- IndexedDB cache: Once 3D data is downloaded and processed we cache it in IndexedDB so we can reload it quicker.
- Streaming: We optimized parallel streaming of i3s nodes and data so scene layers load faster and in priority order.
- Progressive loading: Integrated mesh scene layers now download an intermediate level of detail (LOD) first then refine to more detailed LOD.
There are already many cache levels for scene layers: Data is cached in CDNs and on the client where the web browser automatically caches all requests. However, the geometry data for scene layers is usually in a geographic coordinate system and we need to convert it to an earth centered coordinate system for global scenes. Also, for optimal rendering performance we want to convert the data to a GPU friendly format with interleaved positions, texture coordinates, colors, etc.
Ideally, we would keep all geometry data on the GPU and render only the visible parts. However, GPU memory is very limited and we have to remove invisible nodes. To avoid repeating these transformations when displaying parts of a scene layer that we have looked at before, we store the geometry data in a format we can directly upload to the GPU in an additional cache level. This cache uses the IndexedDB API to store temporary data, so we refer to it as the IndexedDB cache. The following diagram illustrates the cache hierarchy on the client:
The diagram ends where we send out a request to the server. If you are interested further in what happens next, take a look at Paul’s excellent blog on caching in ArcGIS Online.
To create an optimal user experience it is very important to load the right data at the right time. Data that is in the center of the screen or right in front of the viewer should be loaded before data at the border of the screen or in the background. However, network latency makes it hard to use the full bandwidth of the connection and still maintain a strict ordering of requests. The following diagram shows that serial ordering of requests wastes some bandwidth due to the latency of requests (illustrated in green). On the other hand, parallel requests use the full available bandwidth, but don’t preserve the order of requests:
The optimal number of parallel requests depends roughly on three parameters: network latency, network bandwidth, and size of the requested data. In i3s services there are two main resources:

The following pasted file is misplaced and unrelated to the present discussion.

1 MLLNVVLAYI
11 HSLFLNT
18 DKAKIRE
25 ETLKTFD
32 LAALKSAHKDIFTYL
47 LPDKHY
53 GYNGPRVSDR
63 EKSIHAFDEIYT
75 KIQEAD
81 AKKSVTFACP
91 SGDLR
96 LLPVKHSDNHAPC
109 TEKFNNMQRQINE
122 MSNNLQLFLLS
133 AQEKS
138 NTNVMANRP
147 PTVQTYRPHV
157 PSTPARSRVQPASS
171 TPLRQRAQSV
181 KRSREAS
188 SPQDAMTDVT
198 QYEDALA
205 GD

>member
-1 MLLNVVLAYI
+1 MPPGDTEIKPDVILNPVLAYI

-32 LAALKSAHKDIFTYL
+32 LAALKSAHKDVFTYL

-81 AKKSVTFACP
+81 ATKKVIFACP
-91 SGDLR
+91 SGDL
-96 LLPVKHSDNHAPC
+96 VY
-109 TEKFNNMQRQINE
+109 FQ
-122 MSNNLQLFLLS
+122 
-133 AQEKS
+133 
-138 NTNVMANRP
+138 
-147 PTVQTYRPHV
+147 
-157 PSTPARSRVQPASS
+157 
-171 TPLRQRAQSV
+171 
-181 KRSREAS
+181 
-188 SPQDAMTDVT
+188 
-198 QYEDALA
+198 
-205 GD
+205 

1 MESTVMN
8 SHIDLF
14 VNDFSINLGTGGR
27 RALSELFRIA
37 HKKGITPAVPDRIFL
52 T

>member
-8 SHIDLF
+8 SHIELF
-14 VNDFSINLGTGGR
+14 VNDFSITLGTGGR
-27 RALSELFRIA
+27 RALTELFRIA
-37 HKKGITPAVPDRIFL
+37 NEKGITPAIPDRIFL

- Index Nodes: The spatial index, which tells us where the data of the service is located. This consists of many small requests.
- Geometry Data: The data we want to display on the screen. These are generally few but very large requests.
For those two different types of resources, different strategies are needed. For the small index nodes it is very important to request many nodes in parallel to hide network latency and optimally use the bandwidth. On the other hand, for the large geometry data the bandwidth of your connection is easily saturated, but requesting many in parallel makes loading individual nodes slower.
In this release, we individually tuned the parameters for these two kinds of requests to make optimal use of your bandwidth while still keeping the order in which we draw data close to the optimal order. As a result of these improvements, you can see that the loading order is very close to the optimal order (front-to-back) in the following video:
Sometimes displaying a less detailed version of your data quickly is better than waiting for the details to load, even though in the end slightly more data is being downloaded. Our level of detail system is based on the screen resolution, so we can simulate a lower resolution and first download all the nodes we would display in this case. This gives us a quick overview of the layer, and we can then start to refine the display with more detailed data.
The loading order between those two levels of detail is another interesting topic. In general, we want to download the low detail geometries first, however, we want to start refining data in the center of the display while still downloading low detailed background nodes. To do this we add a penalty dependent on the scale of the current view to our node ordering priority, which is based on the distance to a point of interest.
We tested this with various scene layers and concluded that this is a big improvement for integrated mesh scene layers, as can be seen in the following video:
In the top right corner of this video, you can see that even if we don’t have the current view in cache already, the progressive loading downloads an overview of the scene’s content very quickly. While the total loading time is slightly longer than the non-progressive loading on the left side, the difference can only be noticed in the background and overall the progressive loading feels much faster.
I hope you like the performance of 3D scene layers in Scene Viewer. I’m looking forward to many web scenes and apps being created that really showcase your data. There are still many opportunities where we can do better and this is an exciting topic that we will keep working on. Stay tuned for the next release to see even more improvements in this area.
Screenshots and videos: